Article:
Sunday, 31 January 2016

Shearing time at Winter Creek

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It seems like an age since I have made any projects.  Moving interstate, starting a new job and setting up our small holding 'Winter Creek' has taken up every ounce of my spare time. 

My craft room is set up and ready to go but each time I go in, I can't seem to string enough hours together to make starting a project worthwhile.

However, all that changed on Friday with the arrival of our shearer.  That's right .. I finally have access to a supply of wool and what's more, the wool is from our very own alpacas - Martha, Sally, Jefferson and Little Bear.

Grazing happily before the big shear.
Being newbie alpaca owners, we were a bit concerned when the shearer said that we needed to round them up in a pen because, firstly, we didn't have a pen and secondly, how do you 'round' them up?

We improvised by enclosing our chicken coop with some pickets and wire which took about an hour and when we turned around, our girls (and Jefferson) were lining up at the entrance - couldn't have been easier.  Just called them in and shut the gate.  They are easier to handle than our dog.

I was really looking forward to seeing how it is all done.  Growing up in Australia, everyone knows about sheep shearing.  We learn all about the importance of wool in establishing the colony that went on to become our nation - but very little is known about alpaca shearing.

Happy smiles - before the wrangling started




I invited Deb and Andie along to have a look as it's always nice to have a day out in the country and it was lucky they were there when Sally made a bolt for it after shearing and we needed all hands on deck to gently coax her back to the chicken/alpaca holding pen.












Genuine wrangling in action


Sally is in there somewhere
















She doesn't look all that impressed with her new clip

Glorious alpaca fleece
I must admit I was a bit shocked when they were completely trussed, feet tied like a pig on a spit.  Surely they must find that distressing, but to their credit, they were really good.  I think they handled it better than I did.  The end result though was a large number of bags filled to the brim with what seems like acres of
fleece.
Cleaned fleece - fluffy like a cloud






Then the fun started.  I picked the fleece to get out the debris (or VM as it is called), washed and soaked it in hot water, picked it again to get the clean fluffiness I was after and carded the fleece using my hand carders.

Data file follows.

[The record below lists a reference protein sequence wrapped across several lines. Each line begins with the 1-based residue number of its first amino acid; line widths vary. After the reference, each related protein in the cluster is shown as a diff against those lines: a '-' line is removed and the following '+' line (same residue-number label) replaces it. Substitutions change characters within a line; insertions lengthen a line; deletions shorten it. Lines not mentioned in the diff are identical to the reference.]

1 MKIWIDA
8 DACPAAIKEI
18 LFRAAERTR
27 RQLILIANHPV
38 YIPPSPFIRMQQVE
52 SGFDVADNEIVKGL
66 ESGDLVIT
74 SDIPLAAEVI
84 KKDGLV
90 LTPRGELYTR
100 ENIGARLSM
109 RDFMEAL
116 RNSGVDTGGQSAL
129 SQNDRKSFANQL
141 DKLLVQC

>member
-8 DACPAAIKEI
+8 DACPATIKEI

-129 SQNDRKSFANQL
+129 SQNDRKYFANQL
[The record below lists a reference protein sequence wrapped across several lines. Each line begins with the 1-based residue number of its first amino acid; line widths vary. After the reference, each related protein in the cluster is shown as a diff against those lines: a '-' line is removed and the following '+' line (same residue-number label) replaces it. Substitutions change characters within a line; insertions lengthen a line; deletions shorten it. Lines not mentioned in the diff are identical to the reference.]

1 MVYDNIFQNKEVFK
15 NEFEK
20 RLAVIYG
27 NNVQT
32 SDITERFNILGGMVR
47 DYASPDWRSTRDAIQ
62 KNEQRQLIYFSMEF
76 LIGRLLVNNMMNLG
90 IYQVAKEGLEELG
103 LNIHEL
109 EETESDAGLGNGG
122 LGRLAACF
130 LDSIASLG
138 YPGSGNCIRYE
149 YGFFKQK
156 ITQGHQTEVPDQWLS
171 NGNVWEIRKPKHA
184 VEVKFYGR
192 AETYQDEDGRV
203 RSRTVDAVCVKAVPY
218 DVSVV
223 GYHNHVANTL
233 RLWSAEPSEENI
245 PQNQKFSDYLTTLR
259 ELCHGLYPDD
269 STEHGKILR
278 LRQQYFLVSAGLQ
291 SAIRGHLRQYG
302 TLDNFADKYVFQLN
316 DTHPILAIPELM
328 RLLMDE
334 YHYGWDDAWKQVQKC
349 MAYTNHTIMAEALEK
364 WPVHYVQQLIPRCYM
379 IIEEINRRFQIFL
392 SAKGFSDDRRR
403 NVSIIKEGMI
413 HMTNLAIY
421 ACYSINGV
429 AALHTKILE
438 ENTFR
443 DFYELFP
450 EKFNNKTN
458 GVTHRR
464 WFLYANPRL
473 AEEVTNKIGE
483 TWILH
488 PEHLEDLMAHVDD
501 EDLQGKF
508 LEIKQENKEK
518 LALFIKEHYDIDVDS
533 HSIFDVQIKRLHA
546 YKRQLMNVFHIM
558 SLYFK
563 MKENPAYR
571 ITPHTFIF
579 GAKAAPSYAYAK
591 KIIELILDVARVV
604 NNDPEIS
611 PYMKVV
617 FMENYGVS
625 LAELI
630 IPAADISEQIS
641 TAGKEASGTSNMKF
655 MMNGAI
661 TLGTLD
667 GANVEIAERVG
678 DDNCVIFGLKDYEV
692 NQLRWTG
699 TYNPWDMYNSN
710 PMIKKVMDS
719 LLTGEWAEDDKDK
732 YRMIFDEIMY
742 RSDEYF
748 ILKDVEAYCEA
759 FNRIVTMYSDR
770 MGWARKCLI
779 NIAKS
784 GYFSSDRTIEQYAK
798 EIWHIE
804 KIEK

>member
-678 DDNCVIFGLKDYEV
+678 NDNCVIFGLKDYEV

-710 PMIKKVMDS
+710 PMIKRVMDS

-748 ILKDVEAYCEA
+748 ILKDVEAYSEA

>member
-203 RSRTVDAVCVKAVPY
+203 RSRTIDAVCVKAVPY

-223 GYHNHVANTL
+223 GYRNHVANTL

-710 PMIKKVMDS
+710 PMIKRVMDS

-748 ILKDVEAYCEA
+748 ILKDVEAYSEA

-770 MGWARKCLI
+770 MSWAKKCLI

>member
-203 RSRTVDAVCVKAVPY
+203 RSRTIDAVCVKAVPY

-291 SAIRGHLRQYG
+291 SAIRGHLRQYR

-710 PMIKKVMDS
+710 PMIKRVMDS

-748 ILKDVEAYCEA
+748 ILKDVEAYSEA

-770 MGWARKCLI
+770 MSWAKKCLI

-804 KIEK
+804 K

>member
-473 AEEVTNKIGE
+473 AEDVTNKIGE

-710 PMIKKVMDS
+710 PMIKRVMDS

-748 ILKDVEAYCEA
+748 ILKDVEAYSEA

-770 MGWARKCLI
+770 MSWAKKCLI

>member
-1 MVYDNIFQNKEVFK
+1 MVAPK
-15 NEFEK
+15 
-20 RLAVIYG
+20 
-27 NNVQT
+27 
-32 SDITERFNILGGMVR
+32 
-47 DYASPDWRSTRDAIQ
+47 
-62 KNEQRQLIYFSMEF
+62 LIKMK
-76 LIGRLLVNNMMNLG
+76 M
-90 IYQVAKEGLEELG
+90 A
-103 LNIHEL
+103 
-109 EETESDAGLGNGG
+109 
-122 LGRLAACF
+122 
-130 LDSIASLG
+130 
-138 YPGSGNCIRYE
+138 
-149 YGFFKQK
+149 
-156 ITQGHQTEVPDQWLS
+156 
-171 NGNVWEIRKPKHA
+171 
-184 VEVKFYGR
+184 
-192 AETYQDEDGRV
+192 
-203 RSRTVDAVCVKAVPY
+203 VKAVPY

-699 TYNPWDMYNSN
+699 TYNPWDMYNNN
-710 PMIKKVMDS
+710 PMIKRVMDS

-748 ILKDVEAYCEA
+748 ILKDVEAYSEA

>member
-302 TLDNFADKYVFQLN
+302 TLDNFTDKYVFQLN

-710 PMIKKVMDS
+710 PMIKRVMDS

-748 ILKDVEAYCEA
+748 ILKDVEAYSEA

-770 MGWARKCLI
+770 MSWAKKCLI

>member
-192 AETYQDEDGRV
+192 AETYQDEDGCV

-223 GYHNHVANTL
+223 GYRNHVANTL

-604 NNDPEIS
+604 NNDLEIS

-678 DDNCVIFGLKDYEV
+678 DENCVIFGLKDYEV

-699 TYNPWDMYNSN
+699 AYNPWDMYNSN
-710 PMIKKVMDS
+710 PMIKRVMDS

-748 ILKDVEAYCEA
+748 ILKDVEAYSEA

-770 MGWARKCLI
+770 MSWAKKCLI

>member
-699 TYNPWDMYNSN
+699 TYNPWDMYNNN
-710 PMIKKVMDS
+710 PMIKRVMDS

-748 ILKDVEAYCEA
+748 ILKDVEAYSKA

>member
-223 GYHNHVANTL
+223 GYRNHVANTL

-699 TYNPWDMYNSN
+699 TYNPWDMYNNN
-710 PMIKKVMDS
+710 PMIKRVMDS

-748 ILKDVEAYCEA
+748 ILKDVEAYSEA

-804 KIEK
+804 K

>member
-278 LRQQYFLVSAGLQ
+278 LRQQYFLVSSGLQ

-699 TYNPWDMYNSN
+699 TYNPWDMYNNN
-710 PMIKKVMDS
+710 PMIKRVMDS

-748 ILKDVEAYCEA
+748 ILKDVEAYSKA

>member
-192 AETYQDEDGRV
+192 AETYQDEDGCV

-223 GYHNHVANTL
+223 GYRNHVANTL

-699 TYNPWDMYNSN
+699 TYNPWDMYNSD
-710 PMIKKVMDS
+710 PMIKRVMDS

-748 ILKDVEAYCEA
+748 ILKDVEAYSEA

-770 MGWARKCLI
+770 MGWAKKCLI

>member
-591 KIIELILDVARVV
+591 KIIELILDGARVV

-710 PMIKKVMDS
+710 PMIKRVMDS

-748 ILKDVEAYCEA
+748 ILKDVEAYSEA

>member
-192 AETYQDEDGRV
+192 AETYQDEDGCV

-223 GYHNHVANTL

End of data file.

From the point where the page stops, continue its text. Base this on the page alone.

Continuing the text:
1st rolag - decided to get a drum carder
after about 100 of these.


It didn't take too many hours to realise that hand carding just wasn't going to cut it, so, as I type, I am eagerly awaiting the delivery of my new drum carder.  Let the games begin.


A gorgeous basket of lovliness


Time for some serious carding action




Finally, some spinning action
In the meantime, I was thrilled to be able to get 'Evie' out and begin to spin our hand fed wool.  I can't begin to tell you how wonderful that felt.


The end result - I hope Sally is proud.





 .. and here is the end result.  My first skein of 'Sally'.



Sally says 'Hello'

Thanks so much for visiting.
Louise, Deb & Andie

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Sunday, 24 January 2016

Sari Silk Crochet Cowl

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I've been a bit obsessed with recycled sari yarn lately.  Not long ago I made some crochet placemats out of sari ribbon and while I was purchasing the yarn for that, I became intrigued by the silk yarn and one thing lead to another (as they do) and I ended up placing an order for the silk yarn as well.

The yarn itself is as soft and silky as the name suggests and while mostly uniform, there still is a little texture to add interest along with the muted colour palette.  My original plan was to use it for weaving, but sadly this time of year there simply isn't time to get the loom out and so with my trusty crochet hook in hand a cowl was soon under way.



You will need:

1 skein Machine Spun Sari Silk Yarn
Size 5mm crochet hook












Pattern

Chain 70 and slip stitch into first chain to form loop, being careful not to twist the chain when joining

*Row 1:   Chain 2 (forms first double crochet) Double crochet (DC) into front of each chain in the loop. Complete entire loop and slip stitch to join.

Row 2:  Chain 1 (forms first single crochet) Single crochet (SC) into front of each chain in the loop.  Complete entire loop and slip stitch to join.*

* to * forms pattern. Continue to crochet until cowl is desired width (our cowl repeats the pattern 8 times)

Weave in ends

I really enjoyed working with the sari yarn, this is a one skein project and lucky for me I purchased a few skeins when I placed my order, so I might just get to weave with it after all.


Happy crocheting

Deb

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Sunday, 13 December 2015

Homemade Chutney